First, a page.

Is it now time to ensure that world university rankers are overseen, if not governed, so as to achieve better quality assessments of the differential contributions of universities in the global higher education and research landscape?
In this brief entry we make a case that something needs to be done about the system in which world university rankers operate. We have two brief points to make about why something needs to be done, and then we outline some options for moving beyond today’s status quo situation.
First, while both universities and rankers are all interested in how well universities are positioned in the emerging global higher education landscape, power over the process, as currently exercised, rests solely with the rankers. Clearly firms like QS and Times Higher Education are open to input, advice, and indeed critique, but in the end they, along with information services firms like Thomson Reuters, decide:
- How the methodology is configured
- How the methodology is implemented and vetted
- When and how the rankings outcomes are released
- Who is permitted access to the base data
- When and how errors are corrected in rankings-related publications
- What lessons are learned from errors
- How the data is subsequently used
Rankers have authored the process, and universities (not to mention associations of universities, and ministries of education) have simply handed over the raw data. Observers of this process might be forgiven for thinking that universities have acquiesced to the rankers’ desires with remarkably little thought. How and why we’ve ended up in such a state of affairs is a fascinating (if not alarming) indicator of how fearful many universities are of being erased from increasingly mediatized viewpoints, and how slow universities and governments have been in adjusting to the globalization of higher education and research, including the desectoralization process. This situation has some parallels with the ways that ratings agencies (e.g., Standard and Poor’s or Moody’s) have been able to operate over the last several decades.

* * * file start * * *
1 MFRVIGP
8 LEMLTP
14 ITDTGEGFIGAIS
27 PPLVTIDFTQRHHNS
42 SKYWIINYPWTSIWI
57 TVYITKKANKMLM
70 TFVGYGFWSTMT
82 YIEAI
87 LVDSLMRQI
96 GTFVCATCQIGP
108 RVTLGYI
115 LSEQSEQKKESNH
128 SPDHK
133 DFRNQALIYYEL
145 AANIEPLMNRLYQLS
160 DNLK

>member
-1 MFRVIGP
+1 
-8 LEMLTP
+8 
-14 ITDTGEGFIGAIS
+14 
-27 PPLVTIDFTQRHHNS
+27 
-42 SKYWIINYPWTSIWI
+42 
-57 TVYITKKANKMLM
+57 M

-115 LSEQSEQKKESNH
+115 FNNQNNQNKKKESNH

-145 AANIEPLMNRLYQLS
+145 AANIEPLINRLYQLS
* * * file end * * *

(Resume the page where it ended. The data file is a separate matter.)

Second, and as has been noted in two of our recent entries:
the costs associated with providing rankers (especially QS and THE/Thomson Reuters) with data are increasing concentrated on universities.
On a related note, there is no rationale for the now annual rankings cycle that the rankers have been successfully been able to normalize. What really changes on a year-to-year basis apart from changes in ranking methodologies? Or, to paraphrase Macquarie University’s vice-chancellor, Steven Schwartz, in this Monday’s Sydney Morning Herald:
“I’ve never quite adjusted myself to the idea that universities can jump around from year to year like bungy jumpers,” he says.
”They’re like huge oil tankers; they take forever to turn around. Anybody who works in a university realises how little they change from year to year.”
Indeed if the rationale for an annual cycle of rankings were so obvious, government ministries would surely facilitate more annual assessment exercises. Even the most managerial and bibliometric-predisposed of governments anywhere – in the UK – has spaced its intense research assessment exercise out over a 4-6 year cycle. And yet the rankers have universities on the run. Why? Because this cycle facilitates data provision for commercial databases, and it enables increasingly competitive rankers to construct their own lucrative markets. This, perhaps, explains this 6 July 2010 reaction, from QS to a call for a four vs one year rankings cycle in GlobalHigherEd:
Thus we have a situation where rankers seeking to construct media/information service markets are driving up data provision time and costs for universities, facilitating continual change in methodologies, and as a matter of consequence generating some surreal swings in ranked positions. Signs abound that rankers are driving too hard, taking too many risks, while failing to respect universities, especially those outside of the upper echelon of the rank orders.